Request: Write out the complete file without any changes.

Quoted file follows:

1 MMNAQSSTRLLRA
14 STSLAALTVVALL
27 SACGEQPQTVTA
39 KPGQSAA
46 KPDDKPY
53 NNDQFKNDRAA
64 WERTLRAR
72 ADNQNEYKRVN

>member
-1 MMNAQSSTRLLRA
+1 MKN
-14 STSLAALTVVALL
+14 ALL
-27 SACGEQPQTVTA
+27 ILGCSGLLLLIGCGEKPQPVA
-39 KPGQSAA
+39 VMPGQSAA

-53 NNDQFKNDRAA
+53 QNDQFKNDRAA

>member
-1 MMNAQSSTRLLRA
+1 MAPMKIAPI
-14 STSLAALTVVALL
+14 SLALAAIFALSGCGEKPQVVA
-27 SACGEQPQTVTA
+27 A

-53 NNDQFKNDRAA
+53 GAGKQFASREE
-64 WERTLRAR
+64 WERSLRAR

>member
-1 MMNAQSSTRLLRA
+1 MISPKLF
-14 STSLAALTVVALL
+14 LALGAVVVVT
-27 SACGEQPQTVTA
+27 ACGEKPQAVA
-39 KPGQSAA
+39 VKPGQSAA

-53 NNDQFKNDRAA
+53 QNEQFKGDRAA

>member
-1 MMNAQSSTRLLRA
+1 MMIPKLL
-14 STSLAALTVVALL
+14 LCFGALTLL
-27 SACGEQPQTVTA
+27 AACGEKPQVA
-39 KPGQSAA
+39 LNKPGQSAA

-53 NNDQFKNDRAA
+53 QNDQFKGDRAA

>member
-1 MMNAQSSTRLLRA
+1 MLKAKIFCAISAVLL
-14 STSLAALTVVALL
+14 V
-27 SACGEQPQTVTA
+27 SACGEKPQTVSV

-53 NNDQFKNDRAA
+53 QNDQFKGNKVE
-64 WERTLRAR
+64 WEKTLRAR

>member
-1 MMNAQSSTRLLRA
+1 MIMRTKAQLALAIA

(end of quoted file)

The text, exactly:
1 MMNAQSSTRLLRA
14 STSLAALTVVALL
27 SACGEQPQTVTA
39 KPGQSAA
46 KPDDKPY
53 NNDQFKNDRAA
64 WERTLRAR
72 ADNQNEYKRVN

>member
-1 MMNAQSSTRLLRA
+1 MKN
-14 STSLAALTVVALL
+14 ALL
-27 SACGEQPQTVTA
+27 ILGCSGLLLLIGCGEKPQPVA
-39 KPGQSAA
+39 VMPGQSAA

-53 NNDQFKNDRAA
+53 QNDQFKNDRAA

>member
-1 MMNAQSSTRLLRA
+1 MAPMKIAPI
-14 STSLAALTVVALL
+14 SLALAAIFALSGCGEKPQVVA
-27 SACGEQPQTVTA
+27 A

-53 NNDQFKNDRAA
+53 GAGKQFASREE
-64 WERTLRAR
+64 WERSLRAR

>member
-1 MMNAQSSTRLLRA
+1 MISPKLF
-14 STSLAALTVVALL
+14 LALGAVVVVT
-27 SACGEQPQTVTA
+27 ACGEKPQAVA
-39 KPGQSAA
+39 VKPGQSAA

-53 NNDQFKNDRAA
+53 QNEQFKGDRAA

>member
-1 MMNAQSSTRLLRA
+1 MMIPKLL
-14 STSLAALTVVALL
+14 LCFGALTLL
-27 SACGEQPQTVTA
+27 AACGEKPQVA
-39 KPGQSAA
+39 LNKPGQSAA

-53 NNDQFKNDRAA
+53 QNDQFKGDRAA

>member
-1 MMNAQSSTRLLRA
+1 MLKAKIFCAISAVLL
-14 STSLAALTVVALL
+14 V
-27 SACGEQPQTVTA
+27 SACGEKPQTVSV

-53 NNDQFKNDRAA
+53 QNDQFKGNKVE
-64 WERTLRAR
+64 WEKTLRAR

>member
-1 MMNAQSSTRLLRA
+1 MIMRTKAQLALAIA